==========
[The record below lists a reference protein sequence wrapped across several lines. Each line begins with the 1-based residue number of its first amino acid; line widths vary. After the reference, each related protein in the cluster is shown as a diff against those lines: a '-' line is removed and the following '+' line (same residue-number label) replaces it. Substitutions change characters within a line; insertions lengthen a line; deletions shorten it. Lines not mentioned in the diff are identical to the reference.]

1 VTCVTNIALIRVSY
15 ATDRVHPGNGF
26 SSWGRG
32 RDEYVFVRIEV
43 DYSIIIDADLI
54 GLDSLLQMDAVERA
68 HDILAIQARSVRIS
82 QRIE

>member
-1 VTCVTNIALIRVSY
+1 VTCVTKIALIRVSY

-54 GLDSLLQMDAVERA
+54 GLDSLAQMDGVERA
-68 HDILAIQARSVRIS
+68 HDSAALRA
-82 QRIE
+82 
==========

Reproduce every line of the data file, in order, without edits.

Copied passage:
[The record below lists a reference protein sequence wrapped across several lines. Each line begins with the 1-based residue number of its first amino acid; line widths vary. After the reference, each related protein in the cluster is shown as a diff against those lines: a '-' line is removed and the following '+' line (same residue-number label) replaces it. Substitutions change characters within a line; insertions lengthen a line; deletions shorten it. Lines not mentioned in the diff are identical to the reference.]

1 VTCVTNIALIRVSY
15 ATDRVHPGNGF
26 SSWGRG
32 RDEYVFVRIEV
43 DYSIIIDADLI
54 GLDSLLQMDAVERA
68 HDILAIQARSVRIS
82 QRIE

>member
-1 VTCVTNIALIRVSY
+1 VTCVTKIALIRVSY

-54 GLDSLLQMDAVERA
+54 GLDSLAQMDGVERA
-68 HDILAIQARSVRIS
+68 HDSAALRA
-82 QRIE
+82 